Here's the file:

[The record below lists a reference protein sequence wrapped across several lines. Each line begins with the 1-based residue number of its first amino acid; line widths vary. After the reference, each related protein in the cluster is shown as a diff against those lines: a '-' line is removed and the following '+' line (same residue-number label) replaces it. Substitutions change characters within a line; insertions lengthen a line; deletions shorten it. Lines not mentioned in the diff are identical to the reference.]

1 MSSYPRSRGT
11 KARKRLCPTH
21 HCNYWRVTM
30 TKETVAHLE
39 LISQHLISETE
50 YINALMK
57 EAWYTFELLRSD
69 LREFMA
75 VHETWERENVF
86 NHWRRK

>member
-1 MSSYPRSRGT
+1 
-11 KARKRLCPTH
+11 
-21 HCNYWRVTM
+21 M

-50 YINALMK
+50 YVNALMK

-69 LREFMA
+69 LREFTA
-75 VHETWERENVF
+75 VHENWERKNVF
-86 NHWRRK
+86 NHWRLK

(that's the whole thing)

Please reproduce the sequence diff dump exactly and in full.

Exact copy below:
[The record below lists a reference protein sequence wrapped across several lines. Each line begins with the 1-based residue number of its first amino acid; line widths vary. After the reference, each related protein in the cluster is shown as a diff against those lines: a '-' line is removed and the following '+' line (same residue-number label) replaces it. Substitutions change characters within a line; insertions lengthen a line; deletions shorten it. Lines not mentioned in the diff are identical to the reference.]

1 MSSYPRSRGT
11 KARKRLCPTH
21 HCNYWRVTM
30 TKETVAHLE
39 LISQHLISETE
50 YINALMK
57 EAWYTFELLRSD
69 LREFMA
75 VHETWERENVF
86 NHWRRK

>member
-1 MSSYPRSRGT
+1 
-11 KARKRLCPTH
+11 
-21 HCNYWRVTM
+21 M

-50 YINALMK
+50 YVNALMK

-69 LREFMA
+69 LREFTA
-75 VHETWERENVF
+75 VHENWERKNVF
-86 NHWRRK
+86 NHWRLK